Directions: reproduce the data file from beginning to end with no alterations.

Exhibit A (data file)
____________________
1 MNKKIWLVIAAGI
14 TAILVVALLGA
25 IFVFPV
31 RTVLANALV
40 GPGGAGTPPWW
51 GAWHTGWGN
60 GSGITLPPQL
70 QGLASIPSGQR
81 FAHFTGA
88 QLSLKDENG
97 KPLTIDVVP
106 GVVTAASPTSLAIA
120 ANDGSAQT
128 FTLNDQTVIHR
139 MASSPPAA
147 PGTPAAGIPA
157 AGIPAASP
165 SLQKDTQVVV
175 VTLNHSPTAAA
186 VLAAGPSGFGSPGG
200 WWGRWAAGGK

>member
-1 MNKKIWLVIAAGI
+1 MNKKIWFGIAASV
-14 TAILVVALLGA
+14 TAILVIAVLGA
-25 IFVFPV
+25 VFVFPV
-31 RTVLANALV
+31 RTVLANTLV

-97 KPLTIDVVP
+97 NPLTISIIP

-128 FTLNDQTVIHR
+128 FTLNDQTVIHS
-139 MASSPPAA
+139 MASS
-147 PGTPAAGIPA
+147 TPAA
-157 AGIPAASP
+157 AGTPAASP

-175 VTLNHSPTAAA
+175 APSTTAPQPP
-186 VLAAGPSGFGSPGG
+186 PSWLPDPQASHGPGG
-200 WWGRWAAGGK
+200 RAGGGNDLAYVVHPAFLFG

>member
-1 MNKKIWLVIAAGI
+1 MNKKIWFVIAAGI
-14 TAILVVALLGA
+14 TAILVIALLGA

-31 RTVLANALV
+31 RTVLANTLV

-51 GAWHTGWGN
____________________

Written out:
1 MNKKIWLVIAAGI
14 TAILVVALLGA
25 IFVFPV
31 RTVLANALV
40 GPGGAGTPPWW
51 GAWHTGWGN
60 GSGITLPPQL
70 QGLASIPSGQR
81 FAHFTGA
88 QLSLKDENG
97 KPLTIDVVP
106 GVVTAASPTSLAIA
120 ANDGSAQT
128 FTLNDQTVIHR
139 MASSPPAA
147 PGTPAAGIPA
157 AGIPAASP
165 SLQKDTQVVV
175 VTLNHSPTAAA
186 VLAAGPSGFGSPGG
200 WWGRWAAGGK

>member
-1 MNKKIWLVIAAGI
+1 MNKKIWFGIAASV
-14 TAILVVALLGA
+14 TAILVIAVLGA
-25 IFVFPV
+25 VFVFPV
-31 RTVLANALV
+31 RTVLANTLV

-97 KPLTIDVVP
+97 NPLTISIIP

-128 FTLNDQTVIHR
+128 FTLNDQTVIHS
-139 MASSPPAA
+139 MASS
-147 PGTPAAGIPA
+147 TPAA
-157 AGIPAASP
+157 AGTPAASP

-175 VTLNHSPTAAA
+175 APSTTAPQPP
-186 VLAAGPSGFGSPGG
+186 PSWLPDPQASHGPGG
-200 WWGRWAAGGK
+200 RAGGGNDLAYVVHPAFLFG

>member
-1 MNKKIWLVIAAGI
+1 MNKKIWFVIAAGI
-14 TAILVVALLGA
+14 TAILVIALLGA

-31 RTVLANALV
+31 RTVLANTLV

-51 GAWHTGWGN